An Ember in the Ashes

an-ember-in-the-ashesAuthor: Sabaa Tahir

Series: An Ember in the Ashes #1

Release Date: April 2015

Rating: 4 1/2 Stars

Reviewer: Jessica Higgins

Following in the footsteps of The Hunger Games and Divergent, An Ember in the Ashes is full of interesting twists and turns throughout.

Set in a rich, fantasy world that resembles ancient Rome, we see a story of a slave fighting for her family and a young soldier fighting for his freedom. They live under the Martial Empire. The only punishment for defiance is death, but not necessarily you own physical death. If you do not swear loyalty to the Emperor, you can risk your execution or the execution of your loved ones and the destruction of all they hold dear. Laia lives with her grandparents and older brother. Her parents and sister were captured and killed long ago. She doesn’t challenge the empire and believes no one else around her would dare to either. But when her brother is arrested for treason, she is forced to turn to the rebels who promise to rescue her brother if she will risk her life to spy for them at the Empire’s greatest military academy. This is where she becomes a slave for the commandant of the school.

At the school she meets Elias, the best and brightest soldier at the school. He is also the one that wants nothing more than to get out. He has trained to enforce the tyranny of the school and empire and despises himself for having stayed as long as he has. When Laia arrives, they feel an immediate attraction to each other and quickly realize that in order to achieve their goals they are going to have to rely on one another. With their destinies intertwined, they hope to be able to make a difference and change the fate of the empire itself.

It seems that lately there is such a push for the next best dystopian YA novel out there after the amazing success of The Hunger Games, Harry Potter and Divergent. An Ember in the Ashes is going to fit into that category for some but might be a turn off for some for a few reasons. The world building and character development were very well developed, especially for a debut novel. Laia could seem weak at first, she runs when they are being attacked instead of helping her brother but if she had stayed she very well may have been killed. By running she feels weak but she ends up putting up with so much during her attempts to help the rebels so they will help her get her brother to safety. She is actually a very strong character even if she doesn’t think so. Elias and his relationship with pretty much everyone is complicated, especially his mother. He wants to be good and he wants to be free. Just as he thinks he is about to accomplish that goal his world is turned upside down and he feels that freedom slipping away.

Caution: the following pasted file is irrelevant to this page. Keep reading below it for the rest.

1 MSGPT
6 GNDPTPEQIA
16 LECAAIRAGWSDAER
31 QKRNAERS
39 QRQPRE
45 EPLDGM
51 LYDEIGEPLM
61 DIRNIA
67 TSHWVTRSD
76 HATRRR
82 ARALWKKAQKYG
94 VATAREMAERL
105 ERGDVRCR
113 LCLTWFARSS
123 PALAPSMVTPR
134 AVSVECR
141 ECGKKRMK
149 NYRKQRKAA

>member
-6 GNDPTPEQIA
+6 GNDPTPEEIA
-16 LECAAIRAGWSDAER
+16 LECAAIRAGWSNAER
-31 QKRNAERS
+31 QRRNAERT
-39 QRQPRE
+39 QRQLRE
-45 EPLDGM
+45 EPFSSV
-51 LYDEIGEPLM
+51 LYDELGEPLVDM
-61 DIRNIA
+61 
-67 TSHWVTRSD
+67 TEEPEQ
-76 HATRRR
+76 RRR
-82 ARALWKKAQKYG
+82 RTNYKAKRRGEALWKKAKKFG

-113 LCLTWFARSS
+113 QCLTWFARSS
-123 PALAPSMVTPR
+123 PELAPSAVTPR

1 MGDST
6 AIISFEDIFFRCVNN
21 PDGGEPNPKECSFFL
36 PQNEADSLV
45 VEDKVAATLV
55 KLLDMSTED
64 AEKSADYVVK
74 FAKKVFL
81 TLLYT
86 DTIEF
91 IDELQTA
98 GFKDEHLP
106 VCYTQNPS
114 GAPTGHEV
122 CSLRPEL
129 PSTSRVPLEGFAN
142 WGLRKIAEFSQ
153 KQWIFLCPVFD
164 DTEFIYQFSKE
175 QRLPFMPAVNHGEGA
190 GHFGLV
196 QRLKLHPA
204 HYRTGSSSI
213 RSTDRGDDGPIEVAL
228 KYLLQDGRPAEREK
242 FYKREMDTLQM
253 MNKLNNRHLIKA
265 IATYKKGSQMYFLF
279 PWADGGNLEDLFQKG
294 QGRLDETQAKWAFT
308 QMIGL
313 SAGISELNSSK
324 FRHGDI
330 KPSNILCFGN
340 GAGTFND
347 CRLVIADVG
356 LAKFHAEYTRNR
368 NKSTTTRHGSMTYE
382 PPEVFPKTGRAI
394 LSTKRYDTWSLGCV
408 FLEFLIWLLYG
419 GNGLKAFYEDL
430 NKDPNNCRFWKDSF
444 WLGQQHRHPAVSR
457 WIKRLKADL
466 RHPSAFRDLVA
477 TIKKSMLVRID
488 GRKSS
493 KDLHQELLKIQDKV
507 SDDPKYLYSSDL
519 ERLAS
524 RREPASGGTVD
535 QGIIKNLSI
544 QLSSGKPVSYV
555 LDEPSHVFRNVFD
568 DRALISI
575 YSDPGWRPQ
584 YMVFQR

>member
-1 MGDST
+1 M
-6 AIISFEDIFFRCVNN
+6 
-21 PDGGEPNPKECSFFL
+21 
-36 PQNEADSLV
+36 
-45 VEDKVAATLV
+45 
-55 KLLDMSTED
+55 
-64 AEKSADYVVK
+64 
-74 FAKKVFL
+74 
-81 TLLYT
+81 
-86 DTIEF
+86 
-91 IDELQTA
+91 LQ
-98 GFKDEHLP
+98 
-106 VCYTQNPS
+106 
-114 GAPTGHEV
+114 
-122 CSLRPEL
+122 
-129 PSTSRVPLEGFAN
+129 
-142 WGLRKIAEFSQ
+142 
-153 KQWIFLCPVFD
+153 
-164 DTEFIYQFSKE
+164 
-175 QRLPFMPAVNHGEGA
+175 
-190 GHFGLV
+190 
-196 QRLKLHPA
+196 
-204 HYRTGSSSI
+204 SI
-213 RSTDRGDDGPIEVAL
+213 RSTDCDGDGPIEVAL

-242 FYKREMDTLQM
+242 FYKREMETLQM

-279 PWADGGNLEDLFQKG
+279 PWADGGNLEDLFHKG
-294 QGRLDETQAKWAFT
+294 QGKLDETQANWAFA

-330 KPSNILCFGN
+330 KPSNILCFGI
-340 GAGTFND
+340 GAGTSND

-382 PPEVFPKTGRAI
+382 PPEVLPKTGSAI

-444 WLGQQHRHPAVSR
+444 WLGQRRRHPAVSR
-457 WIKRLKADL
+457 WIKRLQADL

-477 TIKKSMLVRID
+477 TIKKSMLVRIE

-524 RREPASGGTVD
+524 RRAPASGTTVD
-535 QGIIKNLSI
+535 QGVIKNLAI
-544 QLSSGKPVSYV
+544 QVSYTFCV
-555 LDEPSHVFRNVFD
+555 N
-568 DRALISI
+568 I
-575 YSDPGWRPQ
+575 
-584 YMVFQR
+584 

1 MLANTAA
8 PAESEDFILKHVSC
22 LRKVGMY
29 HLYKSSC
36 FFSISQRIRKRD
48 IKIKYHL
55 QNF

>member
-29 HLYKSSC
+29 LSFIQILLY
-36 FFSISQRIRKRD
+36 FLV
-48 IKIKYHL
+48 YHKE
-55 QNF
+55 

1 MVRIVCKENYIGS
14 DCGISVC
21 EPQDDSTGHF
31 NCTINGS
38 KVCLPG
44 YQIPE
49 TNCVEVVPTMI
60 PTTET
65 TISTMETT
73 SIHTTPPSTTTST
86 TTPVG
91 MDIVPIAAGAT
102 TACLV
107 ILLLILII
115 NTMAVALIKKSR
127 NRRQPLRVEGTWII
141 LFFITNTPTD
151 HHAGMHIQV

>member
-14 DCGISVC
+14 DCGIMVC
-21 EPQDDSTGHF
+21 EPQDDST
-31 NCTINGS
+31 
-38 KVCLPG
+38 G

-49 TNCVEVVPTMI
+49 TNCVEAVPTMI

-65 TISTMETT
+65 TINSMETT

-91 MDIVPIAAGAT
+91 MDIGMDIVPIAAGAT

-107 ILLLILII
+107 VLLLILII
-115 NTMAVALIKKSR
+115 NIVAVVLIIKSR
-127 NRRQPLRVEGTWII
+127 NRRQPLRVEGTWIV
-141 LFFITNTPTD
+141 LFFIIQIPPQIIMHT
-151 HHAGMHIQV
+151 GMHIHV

The negative aspects for me would be the use of language and sex. It is not horrible and could be much worse by far. But for a YA that is marketed for possible tweens I have a problem with that. The language did not get as offensive as it could have, that would have really turned me off. Sex is an underlying tone, especially the fact that the boys can easily rape the slaves and beat them with no consequences. The beatings and torture can be gruesome but pass quickly.

Even though there were a few negative aspects it is still an incredible well-written story with a lot to offer. It didn’t take me long to fly through the story. The beginning set up takes just a bit to pull you in but the back and forth between the main characters helps give an understanding of what is going on. It also gets a little frustrating at times because just when something really interesting is going on with one of the characters it switchers to the other and you have to wait to find out what is happening with them. A good way to keep you turning the page though.